Zidane backs Blanc over racism row
Zinedine Zidane has given strong support to Laurent Blanc and says his former colleague is "not racist" after the France coach was embroiled in a row that has shocked French football.
Blanc's future as France coach is believed to be in some doubt after he was secretly taped debating whether to introduce a quota at national youth academies in a discussion that involved allusions to ethnicity.
An official at the French Football Federation has already been suspended after transcripts of the controversial meeting were published, while Blanc insists his intention was only to ensure that an emphasis was on producing smaller, more technical players, irrespective of race.
Blanc allegedly said: "You have the feeling that we are producing really only one prototype of player: big, strong, fast ... and who are the big, strong, fast players? The blacks. That's the way it is. That's the way things are today."
Though a spokesman for the French national side has denied Blanc is considering resigning, it is reported that the coach could yet decide to step down and that even French president Nicola Sarkozy is ready to try and prevent him from doing so.
Zidane, who played alongside Blanc as France won the World Cup in 1998 and was urged earlier this week by another veteran of that side, Emmanuel Petit, to help solve the row, says a change of coach is not required.
"Of course not," Zidane told L'Equipe. "But I can tell you that he's been really, really affected. I think he'd started to do a great job. We should leave things as they are. It would be mad for him to leave over this. He must continue."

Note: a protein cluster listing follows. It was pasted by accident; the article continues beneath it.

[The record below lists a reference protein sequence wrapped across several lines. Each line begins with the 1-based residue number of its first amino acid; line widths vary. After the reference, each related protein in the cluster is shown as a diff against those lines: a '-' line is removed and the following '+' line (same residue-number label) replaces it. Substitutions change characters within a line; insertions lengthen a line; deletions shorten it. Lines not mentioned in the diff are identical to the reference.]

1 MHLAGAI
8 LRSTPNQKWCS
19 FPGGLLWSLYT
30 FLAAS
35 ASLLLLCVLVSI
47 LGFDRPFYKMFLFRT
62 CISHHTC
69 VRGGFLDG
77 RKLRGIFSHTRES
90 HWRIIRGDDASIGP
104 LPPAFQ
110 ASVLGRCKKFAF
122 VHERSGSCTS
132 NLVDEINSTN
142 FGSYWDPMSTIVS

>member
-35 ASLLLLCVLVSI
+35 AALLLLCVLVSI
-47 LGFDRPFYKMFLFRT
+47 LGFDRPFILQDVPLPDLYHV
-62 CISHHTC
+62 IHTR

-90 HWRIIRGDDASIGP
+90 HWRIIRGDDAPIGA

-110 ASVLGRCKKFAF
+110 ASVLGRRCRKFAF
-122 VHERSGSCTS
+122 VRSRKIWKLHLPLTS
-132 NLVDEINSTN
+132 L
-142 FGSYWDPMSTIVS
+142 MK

Zidane, who is of Algerian heritage himself and became an icon of multiculturalism following France's triumph in 1998, admitted to being uneasy at discussions of quotas for Arab and African players, but strongly refuted suggestions that Blanc was a racist.
"When you see this craziness, these approximations ... Yes, they are really heavy subjects, subjects that touch me, but there is also a bad process regarding Laurent Blanc," he said.
When asked if Blanc's statements in the contentious meeting were discriminatory, he added: "No, and concerning Laurent, let's be straight and clear: I know him well, of course he's not racist. I'll go even further: he never even thinks like that because it's not an issue for him. I think that's why he got drawn into a discussion like that.
"Lolo (Blanc) is someone spontaneous, who talks openly and who doesn't think for a second that his words could be misinterpreted. And clearly, his words here were not only very clumsy but they also came during a discussion where other expressions were really borderline, such as this word 'quota'. The idea of selecting or discriminating against kids over their dual-nationality is, for me, absurd."
Blanc has also found support in the shape of Arsene Wenger, although the Arsenal manager also expressed his strong opposition to any quota system.
"I was surprised by his comments but I know Laurent Blanc well," he said. "At the start, it was a technical debate that has turned the wrong way and that they should have kicked out straight away. I personally believe that France is not a racist country at all. The preferred personality in France is Yannick Noah. The captain of the French national team is Alou Diarra.
"I believe the racism issue that has been raised is wrong because France is not a racist country. But the least you can say is that the discussion at the FFF was clumsy and should not have existed at all.
"I feel your national football has to be identified by the culture of the football and the quality of your education, not by where people come from. No matter where you come from, if you are good enough you play.
"That's why it is so important that politics is not involved in that. The quota system is an open door to mediocrity and doesn't reward quality. We have one advantage in sport, it's only down to quality."